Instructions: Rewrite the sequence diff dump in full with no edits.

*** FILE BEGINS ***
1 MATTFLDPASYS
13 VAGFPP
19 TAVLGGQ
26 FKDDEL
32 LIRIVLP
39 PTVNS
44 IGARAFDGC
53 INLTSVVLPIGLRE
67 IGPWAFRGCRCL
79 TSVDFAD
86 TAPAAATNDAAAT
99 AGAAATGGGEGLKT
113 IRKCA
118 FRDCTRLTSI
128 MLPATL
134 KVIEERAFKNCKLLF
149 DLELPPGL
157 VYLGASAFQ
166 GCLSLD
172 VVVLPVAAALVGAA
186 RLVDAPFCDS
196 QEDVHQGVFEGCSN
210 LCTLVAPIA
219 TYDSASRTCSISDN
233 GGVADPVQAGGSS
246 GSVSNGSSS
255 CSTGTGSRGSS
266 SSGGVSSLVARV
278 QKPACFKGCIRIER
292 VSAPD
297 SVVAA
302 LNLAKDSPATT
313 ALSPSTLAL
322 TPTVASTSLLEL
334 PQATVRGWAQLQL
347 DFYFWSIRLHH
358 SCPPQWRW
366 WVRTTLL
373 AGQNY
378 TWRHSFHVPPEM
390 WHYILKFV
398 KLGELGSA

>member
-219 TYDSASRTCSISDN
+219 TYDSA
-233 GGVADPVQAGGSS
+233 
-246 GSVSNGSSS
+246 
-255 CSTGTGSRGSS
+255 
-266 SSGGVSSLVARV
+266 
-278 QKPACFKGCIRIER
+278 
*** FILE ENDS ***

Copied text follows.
1 MATTFLDPASYS
13 VAGFPP
19 TAVLGGQ
26 FKDDEL
32 LIRIVLP
39 PTVNS
44 IGARAFDGC
53 INLTSVVLPIGLRE
67 IGPWAFRGCRCL
79 TSVDFAD
86 TAPAAATNDAAAT
99 AGAAATGGGEGLKT
113 IRKCA
118 FRDCTRLTSI
128 MLPATL
134 KVIEERAFKNCKLLF
149 DLELPPGL
157 VYLGASAFQ
166 GCLSLD
172 VVVLPVAAALVGAA
186 RLVDAPFCDS
196 QEDVHQGVFEGCSN
210 LCTLVAPIA
219 TYDSASRTCSISDN
233 GGVADPVQAGGSS
246 GSVSNGSSS
255 CSTGTGSRGSS
266 SSGGVSSLVARV
278 QKPACFKGCIRIER
292 VSAPD
297 SVVAA
302 LNLAKDSPATT
313 ALSPSTLAL
322 TPTVASTSLLEL
334 PQATVRGWAQLQL
347 DFYFWSIRLHH
358 SCPPQWRW
366 WVRTTLL
373 AGQNY
378 TWRHSFHVPPEM
390 WHYILKFV
398 KLGELGSA

>member
-219 TYDSASRTCSISDN
+219 TYDSA
-233 GGVADPVQAGGSS
+233 
-246 GSVSNGSSS
+246 
-255 CSTGTGSRGSS
+255 
-266 SSGGVSSLVARV
+266 
-278 QKPACFKGCIRIER
+278 